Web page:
Past that, he'll get a car, a college education, and i'll help him buy a house or start a business if the time is right and the opportunities look good. Then when we pass on and he's in his 40's and his life is largely set, he can have the rest. I imagine the options for passing the money along tax-smartly between now and 2050 will be variable and interesting...
Good plan.......... BTW, CFB, isn't your sig an example of the "circular reasoning" I use so often with DW
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Re: How to pass on the nest-egg
Old 02-16-2007, 10:28 AM   #27
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Re: How to pass on the nest-egg

My parents (late 50's) have always LBYM and will likely have enough for a long retirement and some left over. They have helped my sister and I each buy homes (partial loan for downpayments) and are gifting money to my sister to fund a Roth, as some others have suggested.

Having been raised by LBYMers, my sister and I are both a little reluctant to accept financial help from them, as we feel we should be doing things for ourselves. Hence the loans for the downpayments, rather than making it a gift (mine was paid back within a couple years and sis is making payments as agreed).

My parents also worry a little about whether giving money to my sister for her Roth encourages her not to save her own money, and she in turn feels slightly guilty for accepting the money, especially since DH and I haven't needed similar help. Neither of these is a serious problem, but it is a reminder of the baggage that can come with generous gifts. I think being able to talk about these issues is really important so that both parents and kids can feel good about it.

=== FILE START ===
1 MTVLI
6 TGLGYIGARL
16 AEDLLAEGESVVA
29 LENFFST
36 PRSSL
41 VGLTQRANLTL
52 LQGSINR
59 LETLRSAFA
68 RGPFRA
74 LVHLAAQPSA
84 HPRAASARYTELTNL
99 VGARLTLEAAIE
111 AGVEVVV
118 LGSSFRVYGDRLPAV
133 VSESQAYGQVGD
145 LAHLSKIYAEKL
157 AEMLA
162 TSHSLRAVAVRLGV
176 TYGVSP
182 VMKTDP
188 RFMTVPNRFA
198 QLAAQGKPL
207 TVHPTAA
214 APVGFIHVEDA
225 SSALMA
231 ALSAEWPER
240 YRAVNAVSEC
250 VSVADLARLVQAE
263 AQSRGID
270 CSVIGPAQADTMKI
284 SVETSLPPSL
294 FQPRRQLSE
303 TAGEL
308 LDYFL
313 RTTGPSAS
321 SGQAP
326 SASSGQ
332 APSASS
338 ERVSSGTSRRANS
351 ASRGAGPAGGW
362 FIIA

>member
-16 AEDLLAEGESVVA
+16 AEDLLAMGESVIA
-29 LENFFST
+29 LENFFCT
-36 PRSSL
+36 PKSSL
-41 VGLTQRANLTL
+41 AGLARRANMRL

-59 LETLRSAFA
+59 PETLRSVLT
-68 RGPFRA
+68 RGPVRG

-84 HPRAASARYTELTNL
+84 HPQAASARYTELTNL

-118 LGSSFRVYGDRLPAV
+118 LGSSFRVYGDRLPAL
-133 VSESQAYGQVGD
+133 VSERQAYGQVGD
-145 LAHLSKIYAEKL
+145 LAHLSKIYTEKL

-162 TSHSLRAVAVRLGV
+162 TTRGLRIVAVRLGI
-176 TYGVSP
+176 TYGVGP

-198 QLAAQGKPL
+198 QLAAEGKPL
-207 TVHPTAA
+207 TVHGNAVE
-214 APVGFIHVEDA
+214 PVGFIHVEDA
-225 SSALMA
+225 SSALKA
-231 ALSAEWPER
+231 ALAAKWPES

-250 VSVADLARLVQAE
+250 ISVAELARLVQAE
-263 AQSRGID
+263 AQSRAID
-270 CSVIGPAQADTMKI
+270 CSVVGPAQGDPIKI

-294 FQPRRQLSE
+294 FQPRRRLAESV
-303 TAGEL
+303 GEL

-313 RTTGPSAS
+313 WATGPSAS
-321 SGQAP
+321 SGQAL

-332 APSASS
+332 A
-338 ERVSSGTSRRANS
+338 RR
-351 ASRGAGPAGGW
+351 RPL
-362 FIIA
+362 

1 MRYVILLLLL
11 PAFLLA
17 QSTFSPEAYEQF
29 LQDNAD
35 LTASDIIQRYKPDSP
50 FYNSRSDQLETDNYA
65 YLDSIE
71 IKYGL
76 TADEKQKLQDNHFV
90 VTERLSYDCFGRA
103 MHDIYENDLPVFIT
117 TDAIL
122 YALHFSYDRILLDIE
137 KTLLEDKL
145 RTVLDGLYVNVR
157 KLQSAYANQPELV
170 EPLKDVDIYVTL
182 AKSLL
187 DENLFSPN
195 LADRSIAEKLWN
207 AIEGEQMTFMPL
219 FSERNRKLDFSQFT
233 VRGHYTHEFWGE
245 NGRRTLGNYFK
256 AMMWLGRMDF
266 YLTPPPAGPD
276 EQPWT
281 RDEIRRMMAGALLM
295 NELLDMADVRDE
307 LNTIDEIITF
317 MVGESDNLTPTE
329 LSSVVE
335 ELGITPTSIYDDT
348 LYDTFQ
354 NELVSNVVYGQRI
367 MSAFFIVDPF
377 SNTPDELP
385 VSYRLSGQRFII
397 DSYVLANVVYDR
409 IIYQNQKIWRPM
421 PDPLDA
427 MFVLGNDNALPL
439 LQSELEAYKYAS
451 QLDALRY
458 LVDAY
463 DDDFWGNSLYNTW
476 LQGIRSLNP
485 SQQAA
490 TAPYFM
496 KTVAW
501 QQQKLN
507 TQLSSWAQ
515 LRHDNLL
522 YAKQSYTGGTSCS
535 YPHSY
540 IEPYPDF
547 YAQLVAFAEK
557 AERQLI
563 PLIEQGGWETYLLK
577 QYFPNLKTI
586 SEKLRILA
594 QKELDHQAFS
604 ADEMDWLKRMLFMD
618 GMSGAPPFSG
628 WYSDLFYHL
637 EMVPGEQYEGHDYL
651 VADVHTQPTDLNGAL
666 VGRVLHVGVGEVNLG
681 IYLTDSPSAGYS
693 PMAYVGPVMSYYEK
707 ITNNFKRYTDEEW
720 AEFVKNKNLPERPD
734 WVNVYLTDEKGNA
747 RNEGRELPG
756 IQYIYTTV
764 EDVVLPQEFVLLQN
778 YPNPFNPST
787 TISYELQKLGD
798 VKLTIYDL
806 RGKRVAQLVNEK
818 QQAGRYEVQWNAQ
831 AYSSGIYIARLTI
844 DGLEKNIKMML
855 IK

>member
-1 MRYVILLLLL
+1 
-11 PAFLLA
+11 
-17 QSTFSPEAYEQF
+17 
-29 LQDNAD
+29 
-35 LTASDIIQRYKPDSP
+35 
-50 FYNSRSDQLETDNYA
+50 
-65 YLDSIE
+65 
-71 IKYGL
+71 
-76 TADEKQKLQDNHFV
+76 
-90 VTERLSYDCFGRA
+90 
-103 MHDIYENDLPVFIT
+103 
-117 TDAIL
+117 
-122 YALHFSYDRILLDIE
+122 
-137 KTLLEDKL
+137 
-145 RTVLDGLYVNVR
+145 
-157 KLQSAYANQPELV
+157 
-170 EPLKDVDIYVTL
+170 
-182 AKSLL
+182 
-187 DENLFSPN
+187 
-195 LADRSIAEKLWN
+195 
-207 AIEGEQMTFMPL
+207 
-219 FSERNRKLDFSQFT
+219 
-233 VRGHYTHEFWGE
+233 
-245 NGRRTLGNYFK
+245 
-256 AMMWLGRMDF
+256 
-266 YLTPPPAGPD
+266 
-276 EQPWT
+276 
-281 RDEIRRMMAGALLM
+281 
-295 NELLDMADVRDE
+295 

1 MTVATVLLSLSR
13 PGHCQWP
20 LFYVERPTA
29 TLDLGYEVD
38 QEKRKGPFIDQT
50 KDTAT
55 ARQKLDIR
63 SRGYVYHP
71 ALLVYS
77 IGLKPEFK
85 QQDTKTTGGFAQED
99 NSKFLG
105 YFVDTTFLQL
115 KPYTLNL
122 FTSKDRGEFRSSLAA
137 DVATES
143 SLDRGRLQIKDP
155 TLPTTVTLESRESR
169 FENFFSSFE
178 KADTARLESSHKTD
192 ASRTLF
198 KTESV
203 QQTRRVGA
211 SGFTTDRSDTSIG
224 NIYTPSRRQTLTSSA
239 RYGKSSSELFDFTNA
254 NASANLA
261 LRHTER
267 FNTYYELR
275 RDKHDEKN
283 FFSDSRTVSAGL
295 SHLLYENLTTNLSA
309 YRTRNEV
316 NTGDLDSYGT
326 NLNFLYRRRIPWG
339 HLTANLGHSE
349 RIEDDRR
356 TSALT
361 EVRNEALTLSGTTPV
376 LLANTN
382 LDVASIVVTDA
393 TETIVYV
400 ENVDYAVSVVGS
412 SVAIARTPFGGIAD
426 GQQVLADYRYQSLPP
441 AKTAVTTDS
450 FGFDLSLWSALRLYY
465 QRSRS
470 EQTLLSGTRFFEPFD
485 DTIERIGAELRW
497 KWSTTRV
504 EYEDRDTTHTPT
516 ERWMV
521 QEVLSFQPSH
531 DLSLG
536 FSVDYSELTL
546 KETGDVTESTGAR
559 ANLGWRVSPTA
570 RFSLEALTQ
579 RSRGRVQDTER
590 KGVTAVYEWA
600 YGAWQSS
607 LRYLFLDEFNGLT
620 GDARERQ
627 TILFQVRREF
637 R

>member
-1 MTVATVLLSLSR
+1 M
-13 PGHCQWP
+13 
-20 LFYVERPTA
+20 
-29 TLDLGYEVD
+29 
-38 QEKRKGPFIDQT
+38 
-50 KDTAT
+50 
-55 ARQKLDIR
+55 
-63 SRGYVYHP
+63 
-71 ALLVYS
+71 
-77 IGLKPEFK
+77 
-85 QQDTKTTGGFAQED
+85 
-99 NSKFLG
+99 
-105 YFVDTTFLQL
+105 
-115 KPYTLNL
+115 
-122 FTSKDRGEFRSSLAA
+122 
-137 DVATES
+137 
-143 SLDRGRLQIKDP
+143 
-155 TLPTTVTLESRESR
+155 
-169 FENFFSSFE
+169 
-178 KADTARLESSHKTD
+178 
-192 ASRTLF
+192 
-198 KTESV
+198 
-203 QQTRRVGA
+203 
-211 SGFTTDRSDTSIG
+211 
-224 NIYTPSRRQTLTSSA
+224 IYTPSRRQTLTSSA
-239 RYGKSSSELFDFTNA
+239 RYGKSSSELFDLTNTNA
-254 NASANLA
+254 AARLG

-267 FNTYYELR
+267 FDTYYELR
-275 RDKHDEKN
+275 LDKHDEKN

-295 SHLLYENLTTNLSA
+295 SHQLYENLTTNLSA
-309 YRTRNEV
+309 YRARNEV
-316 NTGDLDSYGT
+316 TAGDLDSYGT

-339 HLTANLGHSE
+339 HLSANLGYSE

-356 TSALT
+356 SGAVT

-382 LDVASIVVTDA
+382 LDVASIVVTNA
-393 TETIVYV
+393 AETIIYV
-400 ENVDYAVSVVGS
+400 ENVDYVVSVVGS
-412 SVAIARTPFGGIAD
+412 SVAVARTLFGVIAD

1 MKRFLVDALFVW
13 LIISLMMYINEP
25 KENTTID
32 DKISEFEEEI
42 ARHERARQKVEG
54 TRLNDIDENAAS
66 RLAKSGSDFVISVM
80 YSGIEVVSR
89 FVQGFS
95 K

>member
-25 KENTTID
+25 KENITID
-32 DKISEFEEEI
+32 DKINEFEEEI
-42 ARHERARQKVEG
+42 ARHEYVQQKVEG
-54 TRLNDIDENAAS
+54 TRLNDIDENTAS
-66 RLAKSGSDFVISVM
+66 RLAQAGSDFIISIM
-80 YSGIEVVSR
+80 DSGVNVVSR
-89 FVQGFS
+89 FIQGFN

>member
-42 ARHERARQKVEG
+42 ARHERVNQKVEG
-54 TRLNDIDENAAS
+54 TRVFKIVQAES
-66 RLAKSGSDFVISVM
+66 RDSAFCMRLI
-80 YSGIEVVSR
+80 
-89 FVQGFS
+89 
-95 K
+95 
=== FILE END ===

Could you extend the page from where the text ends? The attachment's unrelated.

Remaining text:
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Re: How to pass on the nest-egg
Old 02-16-2007, 12:05 PM   #28
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Re: How to pass on the nest-egg

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That would certainly be a pleasure. If Moore's law's impact affects bio-tech, nano, and quantum computing and the market just goes up, up, and away, we will do the same.
The idea of making a difference was stimulated by Bill Gates and then Buffett. Even though we are in a different league, the principles are the same. Plus I think it would be fun to pass on the idea of managing money for the benefit of someone more needy. I was the beneficiary of a Ford Foundation Fellowship when I needed the money. Giving back has been a huge legacy of a couple of fellow alumni: founding CEO of Celestica and also a cofounder of eBay. They set new records for the size of contributions. We are not in that league but every little helps!
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Re: How to pass on the nest-egg
Old 02-16-2007, 12:57 PM   #29
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Re: How to pass on the nest-egg

I set up a charitable trust with the remainder going to my school, but I'm having second thoughts about the beneficiary precisely because their coffers are so full.

I may leave it to the school (by default), but there are probably many who need the money more than they do.
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Re: How to pass on the nest-egg
Old 02-16-2007, 01:27 PM   #30
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Re: How to pass on the nest-egg

As I thnk about this, it seems to me that the "kids" ages and the life style choices may inflence the decision of many. If the kids have been responsible then gifting for certain assistance might make sense when you are able. If they don't inherit until 40's or 50's then leaving a pile to faciliate ER is also a different. From the other side, gifting or leaving a pile to a a drug-addicted or spendthrift 20-something is a nother matter. the reverse could also occur, with a responsible 20-something who loses it in a mid life crisis.

So it seems that some of the decision will likely be based on what we think will be good for them, at the time we expect the gift/transfer to occur. It also means that this decision could change over the years as children reach different ages and may (or may not) change living habits.